That's not sitting too well with the Catholic church because using birth control is against the church's teachings.
This past Sunday, a lot of Catholic heard about the church's specific concern about the latest mandate from the Obama administration. A lot are still wondering why and what's next.
At midday Mass, Edwardo and Mary Garcia-Ramon have no doubt where their Catholic faith stands on the government's new health insurance policy.
"I don't think they should make a nurse or a doctor perform something against their religion," Edwardo said.
The US Department of Health and Human Services recently said it will require employers, including places like Christus St. Catherine, a Catholic hospital, to cover birth control and the morning after pill.
In statement issued earlier this month, Cardinal Daniel DiNardo called the ruling "a radical incursion into religious liberty and freedom of conscience" and that the "HHS's mandate includes an incredibly narrow exemption for 'religious employers' that protects almost no one."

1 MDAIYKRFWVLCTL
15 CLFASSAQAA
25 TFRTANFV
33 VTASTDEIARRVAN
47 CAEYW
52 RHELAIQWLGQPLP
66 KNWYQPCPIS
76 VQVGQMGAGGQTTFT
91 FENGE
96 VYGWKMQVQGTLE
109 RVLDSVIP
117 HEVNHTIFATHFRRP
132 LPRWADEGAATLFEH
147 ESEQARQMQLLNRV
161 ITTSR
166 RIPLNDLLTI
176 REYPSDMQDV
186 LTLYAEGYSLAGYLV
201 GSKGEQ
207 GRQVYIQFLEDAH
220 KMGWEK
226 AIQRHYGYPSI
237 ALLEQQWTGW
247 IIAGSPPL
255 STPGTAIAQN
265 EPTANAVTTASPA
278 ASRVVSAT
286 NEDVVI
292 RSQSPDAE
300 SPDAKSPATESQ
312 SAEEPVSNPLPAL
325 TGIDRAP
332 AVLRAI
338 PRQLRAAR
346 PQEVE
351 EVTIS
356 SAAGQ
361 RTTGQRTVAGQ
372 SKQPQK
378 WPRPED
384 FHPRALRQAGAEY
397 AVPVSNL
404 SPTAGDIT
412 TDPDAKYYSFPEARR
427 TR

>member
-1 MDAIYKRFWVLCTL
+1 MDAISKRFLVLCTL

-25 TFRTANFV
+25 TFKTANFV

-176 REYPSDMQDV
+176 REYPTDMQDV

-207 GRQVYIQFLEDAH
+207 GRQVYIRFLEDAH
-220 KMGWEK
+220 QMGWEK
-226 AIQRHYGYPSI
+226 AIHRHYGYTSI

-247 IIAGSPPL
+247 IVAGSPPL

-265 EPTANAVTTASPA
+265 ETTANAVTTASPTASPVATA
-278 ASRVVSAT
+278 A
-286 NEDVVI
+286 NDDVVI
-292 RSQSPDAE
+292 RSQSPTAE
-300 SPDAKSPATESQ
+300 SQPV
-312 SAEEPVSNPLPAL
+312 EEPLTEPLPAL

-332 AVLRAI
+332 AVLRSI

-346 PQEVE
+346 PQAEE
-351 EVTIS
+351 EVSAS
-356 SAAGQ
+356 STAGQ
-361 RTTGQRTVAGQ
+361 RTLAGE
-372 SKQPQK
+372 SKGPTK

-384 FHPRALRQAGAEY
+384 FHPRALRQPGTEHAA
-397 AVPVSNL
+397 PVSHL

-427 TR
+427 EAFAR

But some say it's the role of hospitals to treat all, regardless of religion.
"If the Catholic community is serving everyone, then they should be able to give out birth control," Katy resident Dawn Dufour said. "You can't be a Catholic hospital and say we're not giving out birth control but receive the money and the insurance from the whole entire community and not offer it."
Though Catholics we talked to say forcing Catholic health providers to doing something against their core beliefs is simply not acceptable.
"It's not trying to say like we're being mean or anything like that; it's just that these are what our faith is, and it's what we believe is moral," parishioner John Gonzalez said.
The debate is far from over. The Christus health care system, one of the largest Catholic hospital systems in Texas, says they're still looking at the mandate, seeing what to do next and so far, there's nothing certain yet.